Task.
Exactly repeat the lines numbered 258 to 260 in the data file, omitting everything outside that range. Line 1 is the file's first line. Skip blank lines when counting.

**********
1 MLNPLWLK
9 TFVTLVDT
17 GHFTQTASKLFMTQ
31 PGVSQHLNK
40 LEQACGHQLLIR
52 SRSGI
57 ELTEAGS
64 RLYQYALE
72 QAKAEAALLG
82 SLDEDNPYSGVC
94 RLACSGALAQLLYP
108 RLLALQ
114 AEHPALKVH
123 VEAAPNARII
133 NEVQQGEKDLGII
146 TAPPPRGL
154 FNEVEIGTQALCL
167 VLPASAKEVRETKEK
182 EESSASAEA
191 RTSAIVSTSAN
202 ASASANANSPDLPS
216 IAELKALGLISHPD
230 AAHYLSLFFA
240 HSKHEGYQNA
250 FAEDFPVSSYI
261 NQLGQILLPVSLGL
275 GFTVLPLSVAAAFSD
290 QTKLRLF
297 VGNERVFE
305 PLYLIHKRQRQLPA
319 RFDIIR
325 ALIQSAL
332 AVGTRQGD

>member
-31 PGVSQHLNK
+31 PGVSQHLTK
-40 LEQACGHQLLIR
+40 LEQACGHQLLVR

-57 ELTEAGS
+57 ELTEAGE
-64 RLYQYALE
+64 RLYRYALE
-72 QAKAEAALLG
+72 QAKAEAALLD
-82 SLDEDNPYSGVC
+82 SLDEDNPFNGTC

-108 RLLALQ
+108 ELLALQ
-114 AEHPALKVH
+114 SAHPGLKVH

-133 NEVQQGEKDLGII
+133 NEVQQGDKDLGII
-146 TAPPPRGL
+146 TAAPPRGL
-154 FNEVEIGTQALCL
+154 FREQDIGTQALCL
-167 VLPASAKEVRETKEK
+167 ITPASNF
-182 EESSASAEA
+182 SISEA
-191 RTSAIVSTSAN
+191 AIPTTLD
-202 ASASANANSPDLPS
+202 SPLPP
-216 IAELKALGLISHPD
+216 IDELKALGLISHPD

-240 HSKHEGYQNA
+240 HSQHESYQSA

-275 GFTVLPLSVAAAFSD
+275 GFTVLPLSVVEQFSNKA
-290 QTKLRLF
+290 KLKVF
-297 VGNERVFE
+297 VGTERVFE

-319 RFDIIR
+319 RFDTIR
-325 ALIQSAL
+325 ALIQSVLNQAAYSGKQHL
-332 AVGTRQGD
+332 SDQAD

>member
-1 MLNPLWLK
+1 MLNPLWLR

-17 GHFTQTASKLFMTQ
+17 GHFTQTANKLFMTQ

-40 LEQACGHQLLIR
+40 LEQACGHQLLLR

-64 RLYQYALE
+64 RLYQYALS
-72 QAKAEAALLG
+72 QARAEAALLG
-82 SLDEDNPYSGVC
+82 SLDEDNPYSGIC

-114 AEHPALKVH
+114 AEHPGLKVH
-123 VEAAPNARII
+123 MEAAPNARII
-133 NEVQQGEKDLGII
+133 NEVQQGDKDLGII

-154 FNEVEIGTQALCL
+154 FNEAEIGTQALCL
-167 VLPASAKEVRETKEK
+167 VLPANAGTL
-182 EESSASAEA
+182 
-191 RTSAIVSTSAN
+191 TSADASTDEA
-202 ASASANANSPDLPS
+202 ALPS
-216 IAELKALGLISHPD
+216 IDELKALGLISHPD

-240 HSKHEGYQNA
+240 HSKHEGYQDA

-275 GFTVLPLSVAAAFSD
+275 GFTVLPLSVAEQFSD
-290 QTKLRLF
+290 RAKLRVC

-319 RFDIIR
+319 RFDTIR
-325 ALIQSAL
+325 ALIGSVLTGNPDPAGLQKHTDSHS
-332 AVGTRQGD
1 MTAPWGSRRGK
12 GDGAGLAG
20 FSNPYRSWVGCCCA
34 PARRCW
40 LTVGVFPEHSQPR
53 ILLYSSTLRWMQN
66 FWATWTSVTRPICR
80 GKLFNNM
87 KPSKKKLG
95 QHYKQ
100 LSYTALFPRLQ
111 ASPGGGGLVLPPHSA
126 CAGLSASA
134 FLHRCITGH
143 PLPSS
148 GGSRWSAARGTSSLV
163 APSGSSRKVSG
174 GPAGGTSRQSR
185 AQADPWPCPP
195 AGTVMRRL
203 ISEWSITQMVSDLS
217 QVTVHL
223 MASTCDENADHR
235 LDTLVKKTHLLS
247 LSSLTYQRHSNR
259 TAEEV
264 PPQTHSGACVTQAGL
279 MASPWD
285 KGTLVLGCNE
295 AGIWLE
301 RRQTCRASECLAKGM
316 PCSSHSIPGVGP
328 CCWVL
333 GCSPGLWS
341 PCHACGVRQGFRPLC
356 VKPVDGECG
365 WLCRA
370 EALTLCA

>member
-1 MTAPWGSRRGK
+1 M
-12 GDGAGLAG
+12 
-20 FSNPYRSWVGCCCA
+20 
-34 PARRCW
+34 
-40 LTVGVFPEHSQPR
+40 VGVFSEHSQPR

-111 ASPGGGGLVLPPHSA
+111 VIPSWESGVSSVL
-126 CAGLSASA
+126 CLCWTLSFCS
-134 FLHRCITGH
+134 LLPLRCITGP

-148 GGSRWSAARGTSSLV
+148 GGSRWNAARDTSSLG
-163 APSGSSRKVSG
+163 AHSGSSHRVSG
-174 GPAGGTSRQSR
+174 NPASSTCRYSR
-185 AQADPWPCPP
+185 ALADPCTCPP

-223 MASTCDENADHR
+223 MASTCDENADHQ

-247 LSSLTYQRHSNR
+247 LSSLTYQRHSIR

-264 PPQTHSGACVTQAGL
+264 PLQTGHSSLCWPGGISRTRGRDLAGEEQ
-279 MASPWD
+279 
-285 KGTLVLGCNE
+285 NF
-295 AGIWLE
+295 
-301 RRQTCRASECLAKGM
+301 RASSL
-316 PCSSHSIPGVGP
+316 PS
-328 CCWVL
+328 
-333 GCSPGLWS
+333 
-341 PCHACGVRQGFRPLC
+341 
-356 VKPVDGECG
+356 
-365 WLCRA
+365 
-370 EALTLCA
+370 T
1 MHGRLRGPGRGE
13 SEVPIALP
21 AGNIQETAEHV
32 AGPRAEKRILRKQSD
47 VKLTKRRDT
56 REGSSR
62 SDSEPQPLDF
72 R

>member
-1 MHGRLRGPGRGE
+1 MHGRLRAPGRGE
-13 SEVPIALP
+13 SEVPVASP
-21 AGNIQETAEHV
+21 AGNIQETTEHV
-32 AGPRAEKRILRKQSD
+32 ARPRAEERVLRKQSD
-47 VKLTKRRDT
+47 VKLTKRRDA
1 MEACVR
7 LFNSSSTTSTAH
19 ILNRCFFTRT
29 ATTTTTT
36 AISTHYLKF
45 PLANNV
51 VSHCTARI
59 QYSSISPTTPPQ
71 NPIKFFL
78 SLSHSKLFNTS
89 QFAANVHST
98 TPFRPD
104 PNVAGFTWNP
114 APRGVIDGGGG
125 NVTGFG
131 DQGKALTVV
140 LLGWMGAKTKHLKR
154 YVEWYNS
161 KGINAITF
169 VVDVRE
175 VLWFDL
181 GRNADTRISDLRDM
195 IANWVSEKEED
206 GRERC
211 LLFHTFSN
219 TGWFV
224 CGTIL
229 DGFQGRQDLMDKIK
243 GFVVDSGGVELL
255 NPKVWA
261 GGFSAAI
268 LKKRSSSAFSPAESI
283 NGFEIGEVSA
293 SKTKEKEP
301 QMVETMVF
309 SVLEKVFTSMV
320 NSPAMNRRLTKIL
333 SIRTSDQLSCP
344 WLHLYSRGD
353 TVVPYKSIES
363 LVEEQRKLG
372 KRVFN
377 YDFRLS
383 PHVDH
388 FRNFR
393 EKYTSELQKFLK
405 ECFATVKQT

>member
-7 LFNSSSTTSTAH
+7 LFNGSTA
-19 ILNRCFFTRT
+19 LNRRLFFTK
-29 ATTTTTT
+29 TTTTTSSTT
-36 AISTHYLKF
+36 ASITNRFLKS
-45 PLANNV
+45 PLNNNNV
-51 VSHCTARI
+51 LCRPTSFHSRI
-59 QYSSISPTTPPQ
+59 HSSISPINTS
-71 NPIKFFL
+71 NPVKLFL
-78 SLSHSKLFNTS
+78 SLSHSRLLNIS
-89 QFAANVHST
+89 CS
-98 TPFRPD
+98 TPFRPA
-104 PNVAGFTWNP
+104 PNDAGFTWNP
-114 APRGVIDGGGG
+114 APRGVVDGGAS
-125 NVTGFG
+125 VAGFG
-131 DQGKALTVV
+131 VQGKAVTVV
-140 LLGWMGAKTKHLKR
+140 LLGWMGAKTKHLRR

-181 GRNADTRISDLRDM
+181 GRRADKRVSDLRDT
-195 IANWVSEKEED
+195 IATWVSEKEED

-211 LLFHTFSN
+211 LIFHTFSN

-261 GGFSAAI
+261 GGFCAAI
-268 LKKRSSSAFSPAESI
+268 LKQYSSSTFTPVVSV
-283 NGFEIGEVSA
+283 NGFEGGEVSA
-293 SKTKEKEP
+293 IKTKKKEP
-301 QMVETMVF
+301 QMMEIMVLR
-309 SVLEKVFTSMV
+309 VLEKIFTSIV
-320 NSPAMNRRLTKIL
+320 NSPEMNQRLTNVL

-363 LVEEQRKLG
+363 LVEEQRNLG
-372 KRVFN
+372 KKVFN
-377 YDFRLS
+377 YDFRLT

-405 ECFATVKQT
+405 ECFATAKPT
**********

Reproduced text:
219 TGWFV
224 CGTIL
229 DGFQGRQDLMDKIK